Netflix invests in creators
Shonda Rhimes leaves ABC for the web
Just days after Disney announced a split from Netflix, the streaming giant pulled off a huge steal from the Mouse House’s television arm, ABC. Netflix signed TV mogul Shonda Rhimes to a production deal.
Rhimes is leaving behind the 15-year old, $10m dollar a year deal between her company Shondaland and ABC. The partnership produced such hits as Gray’s Anatomy and Scandal. While her juggernaut “TGIT” lineup will remain at ABC, she’s taking her prowess and millions of fans to the streaming sphere.
This news follows an especially aggressive artist-acquisition period by Netflix. A week ago, Netflix made waves when they snagged David Letterman for a new talk-show segment. Similarly, they recently hired the Coen brothers for the anthology The Ballad of Buster Scruggs.
In the past year, they also debuted War Machine from indie darling David Michôd and are set to release Bright, an original fantasy starring Will Smith from Suicide Squad director David Ayers.
Michôd might not be much more well known than the average Netflix director, but David Letterman, Will Smith, and the Coen brothers and huge names in the entertainment industry. It’s a little shocking to see them work with Netflix — but only a little. Whatever stigma there may have been with streaming is long gone.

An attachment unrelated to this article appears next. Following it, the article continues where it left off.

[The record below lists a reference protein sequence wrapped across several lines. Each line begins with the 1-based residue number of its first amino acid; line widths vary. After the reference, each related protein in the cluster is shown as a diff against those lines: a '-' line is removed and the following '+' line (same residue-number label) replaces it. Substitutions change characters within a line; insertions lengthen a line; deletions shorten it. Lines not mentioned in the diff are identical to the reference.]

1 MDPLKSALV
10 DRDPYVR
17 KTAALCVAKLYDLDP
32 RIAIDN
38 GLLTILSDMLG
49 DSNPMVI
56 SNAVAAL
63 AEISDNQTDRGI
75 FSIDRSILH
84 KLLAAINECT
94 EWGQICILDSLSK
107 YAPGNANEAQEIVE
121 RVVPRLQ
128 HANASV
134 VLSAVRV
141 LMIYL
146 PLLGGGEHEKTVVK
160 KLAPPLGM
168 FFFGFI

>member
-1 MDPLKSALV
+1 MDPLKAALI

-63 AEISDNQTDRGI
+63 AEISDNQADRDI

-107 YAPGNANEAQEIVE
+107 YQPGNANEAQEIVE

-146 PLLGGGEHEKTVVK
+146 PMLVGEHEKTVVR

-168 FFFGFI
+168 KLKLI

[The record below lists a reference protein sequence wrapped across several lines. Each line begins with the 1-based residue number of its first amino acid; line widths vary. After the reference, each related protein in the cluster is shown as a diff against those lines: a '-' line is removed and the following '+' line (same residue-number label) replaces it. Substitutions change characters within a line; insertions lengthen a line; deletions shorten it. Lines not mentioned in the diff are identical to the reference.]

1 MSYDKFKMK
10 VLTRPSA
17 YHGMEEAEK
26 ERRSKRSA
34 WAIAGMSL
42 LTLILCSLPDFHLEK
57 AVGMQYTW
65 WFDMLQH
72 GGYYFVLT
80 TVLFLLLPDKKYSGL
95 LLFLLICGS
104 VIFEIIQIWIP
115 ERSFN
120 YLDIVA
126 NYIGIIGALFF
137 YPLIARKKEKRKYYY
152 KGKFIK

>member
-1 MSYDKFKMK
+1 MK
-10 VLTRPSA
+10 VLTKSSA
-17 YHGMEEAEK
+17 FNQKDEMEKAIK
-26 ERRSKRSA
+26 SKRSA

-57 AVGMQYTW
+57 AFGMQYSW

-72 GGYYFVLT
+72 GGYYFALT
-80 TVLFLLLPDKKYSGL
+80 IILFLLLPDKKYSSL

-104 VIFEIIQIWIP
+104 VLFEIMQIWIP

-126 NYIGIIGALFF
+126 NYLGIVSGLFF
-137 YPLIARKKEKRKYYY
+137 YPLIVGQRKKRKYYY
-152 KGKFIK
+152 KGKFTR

Netflix’s strategy to invest in well-known filmmakers/artists is not entirely new. They famously launched their original content efforts with auteur David Fincher. Fincher helmed the House of Cards pilot and helped executive produce the show. They also spent millions to produce The Get Down with Australian maestro Baz Lurhman.
Currently, Netflix has a larger part distributing content from well-known artists rather than financing their efforts. This year alone, they released the Sundance Grand Jury Prize winner (I Don’t Feel at Home in This World Anymore) as well as Cannes selects Okja (Boong Joon-ho) and The Meyerowitz Stories (Noah Baumbach).
As Disney and other content creators start yanking their films and shows from Netflix, Netflix must find a replacement in the form of “Netflix originals.”
Ted Sarandos and co. are already on the way to 50% original content with only a few years to go. But what’s equally important to making content they own forever is making content that their subscribers want to watch. That means providing shows from people that audiences know and trust. It means having David Letterman, Will Smith, and Shonda-goddamn-Rhimes on their team.
Getting Rhimes is a stunning rebuke to Disney. It also gives Netflix the same kind of buzz that FX gets from an association with Donald Glover or HBO does with Larry David.
The streaming landscape will be a fascinating minefield in the coming years. Studios are launching their own platforms and now it looks like artists themselves are the new weapons in the fight. Hulu spent millions to get the rights to Seinfeld re-runs. Don’t be surprised when they spend millions more to bring Seinfeld himself over.
As always, we’ll see!